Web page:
Mail art  

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Train wreck at Montparnasse (October 22, 1895) by Studio Lévy and Sons.
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Train wreck at Montparnasse (October 22, 1895) by Studio Lévy and Sons.

Mail art is art which uses the postal system as a medium. The term mail art can refer to an individual message, the medium through which it is sent, and an artistic genre. Mail art is also known as postal art and is sometimes referred to as Correspondence/Mail Art (CMA).

Mail artists typically exchange ephemera in the form of illustrated letters, zines, rubberstamped, decorated, or illustrated envelopes, artist trading cards, postcards, artistamps, faux postage, mail-interviews, naked mail, friendship books, decos, and three-dimensional objects.

An amorphous international mail art network, involving thousands of participants in over fifty countries, evolved between the 1950s and the 1990s It was influenced by other movements, including Dada and Fluxus.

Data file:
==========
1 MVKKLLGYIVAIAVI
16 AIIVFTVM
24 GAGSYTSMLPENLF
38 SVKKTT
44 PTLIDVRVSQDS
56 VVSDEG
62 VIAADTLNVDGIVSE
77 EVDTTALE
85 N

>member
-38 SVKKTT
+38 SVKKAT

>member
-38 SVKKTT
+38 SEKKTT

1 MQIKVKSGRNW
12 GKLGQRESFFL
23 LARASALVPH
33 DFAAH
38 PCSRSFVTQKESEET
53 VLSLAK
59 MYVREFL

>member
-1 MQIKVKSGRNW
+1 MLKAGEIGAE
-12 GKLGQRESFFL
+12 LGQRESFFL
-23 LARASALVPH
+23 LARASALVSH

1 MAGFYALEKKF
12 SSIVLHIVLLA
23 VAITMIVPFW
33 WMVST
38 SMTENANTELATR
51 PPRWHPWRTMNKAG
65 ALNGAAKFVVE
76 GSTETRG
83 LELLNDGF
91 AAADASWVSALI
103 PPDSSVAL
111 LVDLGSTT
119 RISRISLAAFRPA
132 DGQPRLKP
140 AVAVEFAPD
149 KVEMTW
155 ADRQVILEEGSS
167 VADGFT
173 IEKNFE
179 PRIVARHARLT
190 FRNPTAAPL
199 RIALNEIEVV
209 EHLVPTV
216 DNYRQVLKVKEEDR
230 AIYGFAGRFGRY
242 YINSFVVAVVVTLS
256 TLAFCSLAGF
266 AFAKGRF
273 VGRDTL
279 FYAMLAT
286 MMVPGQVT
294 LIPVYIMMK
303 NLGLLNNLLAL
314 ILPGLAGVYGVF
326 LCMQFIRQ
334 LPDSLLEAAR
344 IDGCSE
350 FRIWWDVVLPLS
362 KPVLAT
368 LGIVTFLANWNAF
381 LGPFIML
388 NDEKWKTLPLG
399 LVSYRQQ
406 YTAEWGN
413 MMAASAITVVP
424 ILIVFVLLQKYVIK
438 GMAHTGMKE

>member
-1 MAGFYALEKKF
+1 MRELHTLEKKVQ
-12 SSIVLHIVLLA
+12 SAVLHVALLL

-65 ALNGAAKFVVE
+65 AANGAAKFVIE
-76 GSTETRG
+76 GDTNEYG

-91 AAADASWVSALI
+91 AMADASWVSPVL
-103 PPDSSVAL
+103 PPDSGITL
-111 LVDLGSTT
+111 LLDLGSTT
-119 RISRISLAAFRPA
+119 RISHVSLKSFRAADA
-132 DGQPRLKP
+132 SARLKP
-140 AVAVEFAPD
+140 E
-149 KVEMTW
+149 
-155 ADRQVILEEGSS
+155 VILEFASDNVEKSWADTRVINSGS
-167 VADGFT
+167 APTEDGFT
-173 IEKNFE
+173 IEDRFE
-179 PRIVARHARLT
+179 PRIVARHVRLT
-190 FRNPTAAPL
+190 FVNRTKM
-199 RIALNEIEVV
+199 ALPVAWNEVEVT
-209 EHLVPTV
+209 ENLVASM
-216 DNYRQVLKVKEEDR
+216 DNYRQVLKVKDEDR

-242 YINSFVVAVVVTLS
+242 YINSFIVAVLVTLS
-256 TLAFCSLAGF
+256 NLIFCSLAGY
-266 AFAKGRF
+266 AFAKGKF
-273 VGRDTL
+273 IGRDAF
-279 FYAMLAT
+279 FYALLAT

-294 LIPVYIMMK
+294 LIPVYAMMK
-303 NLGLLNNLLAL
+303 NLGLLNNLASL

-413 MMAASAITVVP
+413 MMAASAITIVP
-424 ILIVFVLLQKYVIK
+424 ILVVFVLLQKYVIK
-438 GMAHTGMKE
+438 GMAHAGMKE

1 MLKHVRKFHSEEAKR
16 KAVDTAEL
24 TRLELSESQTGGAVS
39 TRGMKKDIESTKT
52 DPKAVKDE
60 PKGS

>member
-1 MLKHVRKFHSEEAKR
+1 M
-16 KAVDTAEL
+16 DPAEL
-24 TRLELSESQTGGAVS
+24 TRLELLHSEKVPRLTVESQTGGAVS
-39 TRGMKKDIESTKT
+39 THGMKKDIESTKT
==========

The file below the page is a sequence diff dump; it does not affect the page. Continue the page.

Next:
One theme in mail art is that of commerce-free exchange; early mail art was, in part, a snub of gallery art, juried shows, and exclusivity in art. A saying in the mail art movement is "senders receive," meaning that one must not expect mail art to be sent to them unless they are also actively participating in the movement.




Unless indicated otherwise, the text in this article is either based on Wikipedia article "Mail art" or another language Wikipedia page thereof used under the terms of the GNU Free Documentation License; or on original research by Jahsonic and friends. See Art and Popular Culture's copyright notice.

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